A new organization opposed to “Don’t Ask, Don’t Tell” officially launched on Monday that aims to give new voice to LGBT service members currently serving in the U.S. military.
The group, OutServe, formerly known as Citizens for Repeal, is crediting itself with being the first-ever organization for active duty gay, lesbian and bisexual troops that is speaking openly with Pentagon officials as well as public audiences.
OutServe’s co-director, a military officer who’s referring to himself publicly by the alias of J.D. Smith to avoid being outed under “Don’t Ask, Don’t Tell,” said his group is focused on giving support to active duty gay and lesbian service members through social networking.
“For example, we had someone moved from Virginia to Colorado recently,” Smith said. “Through the network, we were able to get them in touch with new people and new friends in Colorado.”
Smith said plans for the future include helping LGBT troops find counseling services and becoming “a professional group of LGBT military members.”
As part of its launch, the group issued a statement on Monday outlining its mission and the importance of hearing from openly LGBT service members in the U.S. military.
“We are active duty and veteran gay, lesbian, and bisexual soldiers, sailors, Marines, airmen, and members of the Coast Guard who are currently serving and who have served — some in silence, some with the open support of our comrades — in defense of our nation,” the statement begins. “We include service men and women who graduated at the top of our classes at the service academies and enlisted at recruitment centers around the country. Some of our members have lost their lives in service to their country.”
The group started in October 2009 as an underground network with a Facebook page. According to a statement from the organization, OutServe now has about 450 members, including around two dozen service members deployed in Iraq and Afghanistan.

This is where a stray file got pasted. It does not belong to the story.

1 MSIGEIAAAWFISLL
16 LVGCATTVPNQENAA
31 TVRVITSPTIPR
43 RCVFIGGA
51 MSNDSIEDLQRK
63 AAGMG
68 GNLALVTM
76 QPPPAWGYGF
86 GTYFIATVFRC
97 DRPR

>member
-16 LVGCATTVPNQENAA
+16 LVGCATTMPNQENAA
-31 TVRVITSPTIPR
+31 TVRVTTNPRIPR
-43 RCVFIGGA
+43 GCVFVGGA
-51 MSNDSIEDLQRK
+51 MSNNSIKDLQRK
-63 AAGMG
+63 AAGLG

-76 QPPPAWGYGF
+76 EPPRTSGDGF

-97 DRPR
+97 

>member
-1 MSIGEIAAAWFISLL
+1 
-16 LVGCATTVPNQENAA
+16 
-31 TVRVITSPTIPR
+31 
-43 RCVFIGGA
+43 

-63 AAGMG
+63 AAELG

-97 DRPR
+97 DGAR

Smith said efforts started with collecting stories from LGBT active duty service members and the group’s activities evolved. Starting in March, OutServe embarked on a tour of schools throughout the country to speak out against “Don’t Ask, Don’t Tell.”
A speech at the State University of New York at Oswego, according to Smith, prompted such fervor against “Don’t Ask, Don’t Tell” on campus that Army Secretary John McHugh had to cancel a subsequent appearance at the college out of fear of protests.
“We weren’t the ones doing the protest, but the students ended up doing it there — they were fired up about ‘Don’t Ask, Don’t Tell,'” Smith said.
As the Pentagon working group develops its plan for implementing repeal of “Don’t Ask, Don’t Tell,” Smith said the organizations plans to make sure LGBT service members have a voice.
“One of the things that we see a lot coming from the Pentagon is they’re saying ‘gay advocates’ are saying this, or certain things are happening, and like to use the word ‘advocates,'” Smith said. “As we created a group that is just active duty, it’s no longer advocates are saying this it’s now their own people.”
Smith said OutServe had been communicating with the Pentagon working group in limited fashion by giving them information “that is beneficial to help them with repeal.”
Such information, Smith said, includes anecdotes on LGBT troops serving with other service members and feedback on the Pentagon’s “Don’t Ask, Don’t Tell” survey.